I was so excited, guests with appetites!  First thing I thought of was what could I bake them for a coffee break?  Final decision – Cinnamon Roll Muffins.  This recipe was a big success this winter in the mooring field in Vero Beach, FL where we spent the winter on our sailboat, Scout.  I would wake up in the morning, bake a batch of muffins and dinghy to the surrounding boats to go along with their morning coffee.  Brian complained he tried to fix the light and he didn’t get anything special, and I have the USCG coming out and they get homemade muffins.  I set the coffee pot up, mugs out, hot muffins on the plate, I was ready to meet these guys.

They arrived as we walked down to the beach and the next thing we knew there were 4 guys in orange on the beach carrying a lot of equipment and their boat was tied up to a mooring. The crew out of South Portland spent the morning working on the main light, double checked the emergency lights and batteries, gave Brian some secret handshake information on ways to resolve the light problem in the future and yes, they ate my muffins.  I even rowed the dinghy out to the 2 boat guys and gave them a thermos of coffee and some muffins.  I love this job! Hopefully they will be back soon to finish up the fog horn repairs, it may take a few days to complete.  I offered to feed the crew while they are here, already figuring out the volume of food you need to feed 4-6 young men. I may need to up the provisions over the next few Wednesdays to be ready for the invasion.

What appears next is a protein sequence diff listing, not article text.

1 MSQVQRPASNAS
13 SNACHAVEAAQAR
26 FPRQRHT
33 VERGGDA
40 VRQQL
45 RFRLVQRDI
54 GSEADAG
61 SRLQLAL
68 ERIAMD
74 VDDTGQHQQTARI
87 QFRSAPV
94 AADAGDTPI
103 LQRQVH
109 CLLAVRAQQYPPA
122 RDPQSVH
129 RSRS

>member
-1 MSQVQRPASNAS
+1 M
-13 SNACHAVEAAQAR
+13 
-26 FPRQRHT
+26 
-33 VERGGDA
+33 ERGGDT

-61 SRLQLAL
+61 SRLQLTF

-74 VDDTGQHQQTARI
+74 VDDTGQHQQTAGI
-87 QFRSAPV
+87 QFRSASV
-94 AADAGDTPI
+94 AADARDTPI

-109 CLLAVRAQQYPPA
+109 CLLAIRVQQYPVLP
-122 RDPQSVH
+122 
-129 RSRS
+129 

The Coast Guard has landed

Here is a piece of the foghorn upgrade, I am so glad I didn’t need to carry that up the hill

Two of them made a very wet landing, not much chance these were going to dry out today

First they need to disassemble the old metal pieces of the foghorn, each piece ways about 500 lbs

Someone had to climb up and inspect the emergency lights on the tower

As work went on up the hill, Tara rowed out to the boat to offer hot muffins and a thermos of coffee.

Making sure a picture is taken of the boat crew